The arrival of baby is often associated with the demise of a gorgeous, well-designed living space — first comes the love, then comes the marriage, then come the ugly toys and baby-proof eyesores, right? Wrong! Janette Crawford is the founder of Sun + Dotter (a brand new curation and styling service for design-conscious parents) and a firm believer that baby-proofing your home can be stylish, ethical and easy. We sat down with the young mama to hear her expertise on the subject, and best of all, get an exclusive sneak peak into her gorgeous San Francisco home (with photography by Maria del Rio)…
Describe your interior design aesthetic:
My home is a Victorian-Craftsman hybrid, which I’ve updated with midcentury modern furniture and fresh art. I always aim for the right balance — old and new, ugly and pretty, traditional and modern. I think everything is more interesting with some kind of counterpoint.
What advice would you offer someone just beginning to decorate their space?
Copy! Study images of rooms you love and identify what it is that sets them apart, and think about how you could apply those things to your space. I’ve honed my styling skills (and even my personal style) by copying stylists that I love. And don’t be afraid of trial & error! Even if it means you have to do some re-selling on Craigslist. Decorating is a process.
How do you create a child-friendly environment without compromising style?
First and foremost, by styling with unbreakable pieces that aren’t too precious — Just put the nice things up high, out of reach!
Books are wonderful. Many wooden pieces can stay. Then supplement with affordable, unbreakable pieces… baby proofing your house doesn’t have to mean making it plain. I already had a few picture frames with plexi instead of glass, and I love the texture that plants create, so I added a fake one. I found beautiful paper bowls made by artisans in Africa, and added pillows to a few of my shelves. Oh! And I love toys that double as decor.
Where did you get your unique style?
My German Mennonite families have definitely played a role. They’re thrifty and also very compassionate and world-focused. Ten Thousand Villages is a Mennonite-run shop with a really global aesthetic, full of products made by artisans all over the world. Profits go to individuals who benefit directly, and the products have a really unique aesthetic and story behind them. All values that I’ve really internalized.
Where do you find design inspiration?
In design constraints! It took me a long time to realize this, but having limits has always brought out my creativity. Starting from a blank slate is hard, but working with a super-small budget, or a weird built-in, or baby in the house (!) creates a challenge you can really get creative with.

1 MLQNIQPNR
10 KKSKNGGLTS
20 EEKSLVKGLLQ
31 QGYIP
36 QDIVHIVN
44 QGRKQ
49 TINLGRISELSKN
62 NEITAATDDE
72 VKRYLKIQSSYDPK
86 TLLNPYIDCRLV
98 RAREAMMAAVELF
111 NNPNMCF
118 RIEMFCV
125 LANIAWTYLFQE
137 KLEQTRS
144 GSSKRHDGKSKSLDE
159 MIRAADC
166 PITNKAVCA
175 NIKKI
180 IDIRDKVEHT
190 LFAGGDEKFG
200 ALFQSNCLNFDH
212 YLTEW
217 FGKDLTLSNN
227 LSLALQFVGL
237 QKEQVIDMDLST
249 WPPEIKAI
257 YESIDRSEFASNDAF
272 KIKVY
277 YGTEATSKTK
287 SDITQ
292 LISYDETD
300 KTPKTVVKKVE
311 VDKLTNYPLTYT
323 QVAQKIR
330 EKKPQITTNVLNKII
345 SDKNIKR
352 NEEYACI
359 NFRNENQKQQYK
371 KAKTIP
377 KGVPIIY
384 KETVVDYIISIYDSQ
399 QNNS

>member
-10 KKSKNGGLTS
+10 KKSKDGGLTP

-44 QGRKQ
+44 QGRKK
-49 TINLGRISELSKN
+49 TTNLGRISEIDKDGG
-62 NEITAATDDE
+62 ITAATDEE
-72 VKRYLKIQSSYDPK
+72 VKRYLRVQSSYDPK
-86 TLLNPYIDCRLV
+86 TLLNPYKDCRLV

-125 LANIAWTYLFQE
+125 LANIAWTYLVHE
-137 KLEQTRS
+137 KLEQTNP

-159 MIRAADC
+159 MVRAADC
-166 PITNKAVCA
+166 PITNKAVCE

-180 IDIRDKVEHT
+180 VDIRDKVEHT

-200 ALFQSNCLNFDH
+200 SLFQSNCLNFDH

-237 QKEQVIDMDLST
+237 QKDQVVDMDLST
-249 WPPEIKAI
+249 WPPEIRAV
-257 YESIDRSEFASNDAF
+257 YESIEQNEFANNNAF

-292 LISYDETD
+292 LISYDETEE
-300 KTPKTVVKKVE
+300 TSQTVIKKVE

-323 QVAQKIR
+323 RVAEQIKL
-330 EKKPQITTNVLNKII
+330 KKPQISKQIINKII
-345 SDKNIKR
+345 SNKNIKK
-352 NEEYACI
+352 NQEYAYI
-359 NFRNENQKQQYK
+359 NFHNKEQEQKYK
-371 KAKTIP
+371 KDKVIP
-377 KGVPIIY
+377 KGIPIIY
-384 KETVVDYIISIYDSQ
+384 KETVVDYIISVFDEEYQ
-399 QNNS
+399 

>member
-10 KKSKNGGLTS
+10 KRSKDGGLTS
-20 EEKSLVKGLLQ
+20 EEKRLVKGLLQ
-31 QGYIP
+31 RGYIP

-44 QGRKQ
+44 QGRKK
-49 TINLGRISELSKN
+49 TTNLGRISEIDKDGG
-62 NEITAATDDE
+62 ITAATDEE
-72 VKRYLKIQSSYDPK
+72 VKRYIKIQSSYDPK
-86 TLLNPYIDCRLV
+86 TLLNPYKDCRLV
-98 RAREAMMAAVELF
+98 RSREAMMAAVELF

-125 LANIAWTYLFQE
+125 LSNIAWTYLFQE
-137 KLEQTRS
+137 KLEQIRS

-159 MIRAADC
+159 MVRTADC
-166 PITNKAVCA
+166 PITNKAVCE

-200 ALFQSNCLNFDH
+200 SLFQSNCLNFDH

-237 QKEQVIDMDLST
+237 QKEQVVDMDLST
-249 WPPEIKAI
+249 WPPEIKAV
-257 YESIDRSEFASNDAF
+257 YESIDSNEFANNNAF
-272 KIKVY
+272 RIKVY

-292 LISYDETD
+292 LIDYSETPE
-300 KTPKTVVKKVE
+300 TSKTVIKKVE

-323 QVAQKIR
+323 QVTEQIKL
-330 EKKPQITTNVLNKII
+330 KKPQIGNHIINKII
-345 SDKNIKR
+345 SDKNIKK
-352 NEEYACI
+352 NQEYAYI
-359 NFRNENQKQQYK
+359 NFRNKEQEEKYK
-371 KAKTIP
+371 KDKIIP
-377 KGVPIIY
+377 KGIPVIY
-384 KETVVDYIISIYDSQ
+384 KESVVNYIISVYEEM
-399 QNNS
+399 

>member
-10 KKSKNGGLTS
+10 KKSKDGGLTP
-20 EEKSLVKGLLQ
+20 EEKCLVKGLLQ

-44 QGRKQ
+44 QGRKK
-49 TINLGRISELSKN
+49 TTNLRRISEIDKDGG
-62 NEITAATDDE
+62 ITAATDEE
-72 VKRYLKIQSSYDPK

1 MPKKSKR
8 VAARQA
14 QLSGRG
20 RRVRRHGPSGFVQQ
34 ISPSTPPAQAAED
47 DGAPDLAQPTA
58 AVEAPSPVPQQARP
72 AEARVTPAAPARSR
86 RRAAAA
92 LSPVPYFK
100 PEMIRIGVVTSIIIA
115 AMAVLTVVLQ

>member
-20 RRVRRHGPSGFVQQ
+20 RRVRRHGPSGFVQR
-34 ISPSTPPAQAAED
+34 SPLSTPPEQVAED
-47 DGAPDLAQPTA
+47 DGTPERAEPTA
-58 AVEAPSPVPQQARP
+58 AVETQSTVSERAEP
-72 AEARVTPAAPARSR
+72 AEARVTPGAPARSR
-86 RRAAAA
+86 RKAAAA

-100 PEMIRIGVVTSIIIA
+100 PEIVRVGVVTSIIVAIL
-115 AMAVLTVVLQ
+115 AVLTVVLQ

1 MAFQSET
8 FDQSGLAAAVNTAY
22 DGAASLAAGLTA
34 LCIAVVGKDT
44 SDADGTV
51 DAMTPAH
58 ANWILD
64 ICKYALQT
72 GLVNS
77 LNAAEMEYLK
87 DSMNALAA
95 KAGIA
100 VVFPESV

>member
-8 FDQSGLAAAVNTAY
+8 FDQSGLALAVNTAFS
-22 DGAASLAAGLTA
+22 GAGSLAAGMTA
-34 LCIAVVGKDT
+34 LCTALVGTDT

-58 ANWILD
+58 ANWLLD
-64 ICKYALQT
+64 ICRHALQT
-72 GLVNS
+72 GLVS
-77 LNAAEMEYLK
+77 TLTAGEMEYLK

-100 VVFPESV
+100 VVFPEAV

What was your process when designing Viv’s nursery?
The first thing I bought for Viv’s room was my Themis paper mobile, which I found at Spartan in Austin. With a broad color palette that includes several neons and metallics, it turned out to be an ambitious muse! Not long after, I found my perfect baby bag (a colorful hmong textile tote from Jadetribe) as well as a super limited made-in-India wall hanging of a rabbit from, of all places, Ikea. Those pieces help me set the tone for a bright, fun room full of indigenous textiles and modern art — kind of crazy how seamlessly those two things go together, right? I love the juxtaposition. I found my amazing midcentury dresser on Craigslist, and my midcentury-style rocking chair is from a local antique mall called Stuff.
Where do you shop?
Most of my decor is vintage, found on eBay, Craigslist, at flea markets, antique shops or estate sales. A few pieces are from World Market. My art is from all over, with several repeats from Little Paper Planes and Society6. Any new furniture and rugs are from West Elm, CB2, Ikea and Room & Board. I’ve also bought from independent designers all over, local boutiques, Renegade Craft Fair, Storenvy and Etsy.
What was important to you when designing Viv’s nursery?
Most everything that I’ve bought for Viv’s nursery had to pass the test of: Would I put this in my living room? This keeps it from being too cutesy. Throughout the rest of my home I don’t have a lot of color, and I don’t have any gallery walls. Those are both things I love but just haven’t been able to fit, so I worked them into Viv’s room.
I also tried to keep it pretty unisex, because I plan to have more kids. And fittingly, my favorite toys in Viv’s room have turned out to be the ones made by organizations supporting local artisans in developing economies, by Twolies (Mexico), Nook Nook (Thailand) and Dsenyo (Malawi). They’re all toys with soul!
Your five favorite items in your home.
- My favorite “design hack” in my house is my Ikea sectional sofa that I added Danish-style tapered wooden legs to. You’d never think it was Ikea, and that each cushion cover is washable!
- I love that my living room is full of plants.
- My art collection, which includes pieces from multiple artists that I have personal connections with.
- Viv’s totally avant-garde crewel rug, which I discovered on Pinterest and bought from Anthopologie.
- And I love that my husband and I upgraded to a king-sized bed before Viv was born, complete with a 5-foot-tall plush headboard. It’s luxurious, for everything from lounging away a lazy Sunday to sleeping with a wiggly toddler.
Whose style do you admire?
For a long time I’ve loved Lena Corwin’s down-to-earth style, and Alyson Fox’s fresh take on classics. They both have an aesthetic attitude: Low-key, timeless and effortless-looking (which takes loads of effort, of course). If I’m stuck on whether to buy something or not, I can actually ask myself, “Would Lena Corwin or Alyson Fox buy this?” A bit cheesy, but it can help so much to create a filter, especially for snap decisions like at flea markets.
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